A land value tax won’t prevent land from being submerged, and won’t clarify ownership, but it will importantly change the incentives. The article cites one case where the landowner continues to pay real estate tax [presumably a modest amount, but the article does not say] on the submerged parcel. ‘“It’s Gulf-front property,” says Levenson, who now lives in Tennessee. “Someday it will be valuable.”’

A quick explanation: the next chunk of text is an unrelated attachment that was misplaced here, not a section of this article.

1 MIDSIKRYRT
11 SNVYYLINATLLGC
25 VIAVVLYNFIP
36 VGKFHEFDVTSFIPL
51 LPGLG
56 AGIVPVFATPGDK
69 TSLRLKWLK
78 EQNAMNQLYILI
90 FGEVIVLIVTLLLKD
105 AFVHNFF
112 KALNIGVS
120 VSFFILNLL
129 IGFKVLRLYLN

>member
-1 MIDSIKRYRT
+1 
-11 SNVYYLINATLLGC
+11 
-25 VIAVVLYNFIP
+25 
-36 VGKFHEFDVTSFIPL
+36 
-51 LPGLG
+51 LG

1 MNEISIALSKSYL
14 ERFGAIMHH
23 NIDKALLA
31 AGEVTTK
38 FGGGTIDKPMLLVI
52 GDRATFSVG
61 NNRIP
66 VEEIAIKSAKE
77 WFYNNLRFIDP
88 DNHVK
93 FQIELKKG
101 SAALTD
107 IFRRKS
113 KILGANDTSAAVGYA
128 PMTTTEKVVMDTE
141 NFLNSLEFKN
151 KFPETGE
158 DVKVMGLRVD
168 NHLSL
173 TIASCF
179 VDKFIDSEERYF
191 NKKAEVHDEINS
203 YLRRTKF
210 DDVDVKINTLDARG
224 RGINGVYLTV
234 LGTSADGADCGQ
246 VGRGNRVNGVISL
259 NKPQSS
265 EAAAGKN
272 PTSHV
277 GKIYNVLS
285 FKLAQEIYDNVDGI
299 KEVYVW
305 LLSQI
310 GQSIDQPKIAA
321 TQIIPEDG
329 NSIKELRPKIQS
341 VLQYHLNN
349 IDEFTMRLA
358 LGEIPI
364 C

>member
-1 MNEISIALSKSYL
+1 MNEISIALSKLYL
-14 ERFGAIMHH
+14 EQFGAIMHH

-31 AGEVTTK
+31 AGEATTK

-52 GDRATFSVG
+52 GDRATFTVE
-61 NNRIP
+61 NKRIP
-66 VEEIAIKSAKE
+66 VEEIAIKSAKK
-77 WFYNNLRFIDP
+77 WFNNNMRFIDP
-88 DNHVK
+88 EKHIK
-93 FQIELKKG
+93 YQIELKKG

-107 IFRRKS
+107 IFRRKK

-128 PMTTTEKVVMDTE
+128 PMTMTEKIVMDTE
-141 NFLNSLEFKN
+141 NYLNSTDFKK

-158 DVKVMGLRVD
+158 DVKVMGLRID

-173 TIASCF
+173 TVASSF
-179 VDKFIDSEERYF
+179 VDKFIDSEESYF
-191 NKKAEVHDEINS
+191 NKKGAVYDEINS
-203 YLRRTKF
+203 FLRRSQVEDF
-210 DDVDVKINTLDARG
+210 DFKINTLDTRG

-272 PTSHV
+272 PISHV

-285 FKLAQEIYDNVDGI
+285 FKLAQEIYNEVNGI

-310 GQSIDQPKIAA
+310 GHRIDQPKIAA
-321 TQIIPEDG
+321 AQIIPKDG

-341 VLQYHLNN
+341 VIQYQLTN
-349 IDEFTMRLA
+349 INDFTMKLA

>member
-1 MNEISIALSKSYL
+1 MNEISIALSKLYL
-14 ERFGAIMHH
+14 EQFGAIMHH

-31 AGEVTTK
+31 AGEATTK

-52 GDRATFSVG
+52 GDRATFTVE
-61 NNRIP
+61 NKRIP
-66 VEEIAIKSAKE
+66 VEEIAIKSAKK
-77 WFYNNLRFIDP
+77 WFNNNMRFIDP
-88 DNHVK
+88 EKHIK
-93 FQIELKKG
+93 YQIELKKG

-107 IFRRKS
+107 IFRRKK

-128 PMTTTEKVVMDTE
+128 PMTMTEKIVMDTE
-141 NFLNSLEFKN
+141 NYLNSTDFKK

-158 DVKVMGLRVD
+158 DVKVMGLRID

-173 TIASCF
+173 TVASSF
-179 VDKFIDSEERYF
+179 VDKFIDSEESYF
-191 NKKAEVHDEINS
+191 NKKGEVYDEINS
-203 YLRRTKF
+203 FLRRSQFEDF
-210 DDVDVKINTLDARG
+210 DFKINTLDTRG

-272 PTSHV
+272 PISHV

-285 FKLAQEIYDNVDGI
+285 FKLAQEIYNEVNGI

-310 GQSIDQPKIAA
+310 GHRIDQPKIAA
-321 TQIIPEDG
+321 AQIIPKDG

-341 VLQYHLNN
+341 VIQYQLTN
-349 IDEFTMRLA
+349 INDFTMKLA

Suppose, instead, that the rental value of land was the sole source of public revenue. The land might someday be very useful, and might have a large rental value, but could never be sold for a high price. End of controversy. The water rises, the owner avoids the taxes by relinquishing the land. Unless the rest of us are obligated to pay to enrich a few coastal owners, this is the just and efficient way to proceed.